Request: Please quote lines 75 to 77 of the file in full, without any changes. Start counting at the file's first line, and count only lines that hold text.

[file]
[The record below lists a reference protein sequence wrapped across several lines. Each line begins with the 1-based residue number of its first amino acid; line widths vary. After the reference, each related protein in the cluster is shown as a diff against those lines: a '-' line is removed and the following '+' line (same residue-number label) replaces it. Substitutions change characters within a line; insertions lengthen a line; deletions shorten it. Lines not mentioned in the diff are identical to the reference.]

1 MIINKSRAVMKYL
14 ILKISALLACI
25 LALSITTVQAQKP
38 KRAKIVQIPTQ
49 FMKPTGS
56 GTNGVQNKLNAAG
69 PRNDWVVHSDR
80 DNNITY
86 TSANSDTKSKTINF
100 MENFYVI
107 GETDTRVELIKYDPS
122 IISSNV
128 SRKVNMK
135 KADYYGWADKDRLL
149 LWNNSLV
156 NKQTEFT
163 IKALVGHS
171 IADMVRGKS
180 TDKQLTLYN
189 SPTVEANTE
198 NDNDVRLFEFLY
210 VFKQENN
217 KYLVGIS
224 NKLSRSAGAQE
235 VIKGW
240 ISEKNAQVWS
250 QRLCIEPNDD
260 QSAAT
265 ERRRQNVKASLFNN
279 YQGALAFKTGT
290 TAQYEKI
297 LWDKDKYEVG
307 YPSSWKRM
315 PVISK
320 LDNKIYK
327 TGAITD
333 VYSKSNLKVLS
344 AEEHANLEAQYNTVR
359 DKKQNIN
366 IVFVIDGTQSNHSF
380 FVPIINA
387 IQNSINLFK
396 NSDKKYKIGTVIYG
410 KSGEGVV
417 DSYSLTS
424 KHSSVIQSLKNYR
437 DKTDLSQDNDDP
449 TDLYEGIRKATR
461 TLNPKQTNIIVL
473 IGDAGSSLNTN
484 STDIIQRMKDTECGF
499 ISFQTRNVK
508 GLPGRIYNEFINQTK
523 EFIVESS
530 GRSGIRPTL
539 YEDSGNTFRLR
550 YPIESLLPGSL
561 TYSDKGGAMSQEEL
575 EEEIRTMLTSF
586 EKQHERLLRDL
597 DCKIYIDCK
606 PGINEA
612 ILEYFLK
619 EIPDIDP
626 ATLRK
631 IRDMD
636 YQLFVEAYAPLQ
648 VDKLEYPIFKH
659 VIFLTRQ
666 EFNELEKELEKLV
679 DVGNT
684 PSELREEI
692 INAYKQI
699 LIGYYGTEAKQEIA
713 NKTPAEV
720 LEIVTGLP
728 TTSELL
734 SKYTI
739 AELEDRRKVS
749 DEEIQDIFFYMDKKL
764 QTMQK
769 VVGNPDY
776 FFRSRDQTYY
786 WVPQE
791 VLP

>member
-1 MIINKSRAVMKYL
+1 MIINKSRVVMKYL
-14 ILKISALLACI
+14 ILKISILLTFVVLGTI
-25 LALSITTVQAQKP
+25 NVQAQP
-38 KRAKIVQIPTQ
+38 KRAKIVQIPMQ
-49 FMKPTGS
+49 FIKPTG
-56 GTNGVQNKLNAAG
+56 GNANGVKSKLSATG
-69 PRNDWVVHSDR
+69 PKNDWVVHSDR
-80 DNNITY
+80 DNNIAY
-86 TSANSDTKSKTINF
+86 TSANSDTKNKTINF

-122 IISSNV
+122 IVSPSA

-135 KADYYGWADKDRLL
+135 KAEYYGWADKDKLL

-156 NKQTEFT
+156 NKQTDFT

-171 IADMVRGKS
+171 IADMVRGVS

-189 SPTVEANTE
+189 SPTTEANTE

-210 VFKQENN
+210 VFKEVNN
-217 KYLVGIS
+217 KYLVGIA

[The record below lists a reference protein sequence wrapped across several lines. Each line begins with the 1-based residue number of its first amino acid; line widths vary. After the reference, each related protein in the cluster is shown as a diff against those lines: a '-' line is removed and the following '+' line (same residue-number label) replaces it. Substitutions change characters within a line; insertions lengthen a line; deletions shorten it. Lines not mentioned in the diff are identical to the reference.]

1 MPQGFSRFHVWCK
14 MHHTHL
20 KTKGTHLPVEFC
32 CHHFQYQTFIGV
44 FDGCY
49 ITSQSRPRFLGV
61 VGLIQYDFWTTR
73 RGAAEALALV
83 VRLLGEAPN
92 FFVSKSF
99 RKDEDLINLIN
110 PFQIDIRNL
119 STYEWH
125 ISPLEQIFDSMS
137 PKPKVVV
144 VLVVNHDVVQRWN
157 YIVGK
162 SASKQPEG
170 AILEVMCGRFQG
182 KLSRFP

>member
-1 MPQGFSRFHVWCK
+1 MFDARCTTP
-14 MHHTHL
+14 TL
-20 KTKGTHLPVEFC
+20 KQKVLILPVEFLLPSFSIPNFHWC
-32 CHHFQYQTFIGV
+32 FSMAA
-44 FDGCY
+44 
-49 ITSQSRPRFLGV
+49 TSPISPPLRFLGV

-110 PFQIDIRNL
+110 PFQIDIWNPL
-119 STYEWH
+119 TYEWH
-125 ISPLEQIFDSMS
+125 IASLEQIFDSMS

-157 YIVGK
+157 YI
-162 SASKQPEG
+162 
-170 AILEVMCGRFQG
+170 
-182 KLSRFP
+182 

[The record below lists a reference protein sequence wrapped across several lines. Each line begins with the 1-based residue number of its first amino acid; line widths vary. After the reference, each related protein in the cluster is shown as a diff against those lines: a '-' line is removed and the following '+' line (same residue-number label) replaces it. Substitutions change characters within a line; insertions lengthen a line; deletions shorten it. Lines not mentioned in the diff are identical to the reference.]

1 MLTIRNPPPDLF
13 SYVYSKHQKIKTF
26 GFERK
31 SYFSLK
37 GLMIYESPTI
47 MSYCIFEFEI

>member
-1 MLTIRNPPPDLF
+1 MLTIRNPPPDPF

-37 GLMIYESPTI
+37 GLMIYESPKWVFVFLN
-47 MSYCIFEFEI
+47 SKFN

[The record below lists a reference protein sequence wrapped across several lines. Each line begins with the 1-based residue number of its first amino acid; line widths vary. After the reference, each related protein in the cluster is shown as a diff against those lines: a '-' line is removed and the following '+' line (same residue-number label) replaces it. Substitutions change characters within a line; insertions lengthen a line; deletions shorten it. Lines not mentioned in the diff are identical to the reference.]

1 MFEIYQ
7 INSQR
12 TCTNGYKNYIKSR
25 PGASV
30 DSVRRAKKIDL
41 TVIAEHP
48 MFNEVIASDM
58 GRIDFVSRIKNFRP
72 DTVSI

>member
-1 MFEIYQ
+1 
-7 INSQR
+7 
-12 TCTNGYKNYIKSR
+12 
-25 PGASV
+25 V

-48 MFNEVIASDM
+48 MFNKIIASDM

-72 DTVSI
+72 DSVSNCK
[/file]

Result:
699 LIGYYGTEAKQEIA
713 NKTPAEV
720 LEIVTGLP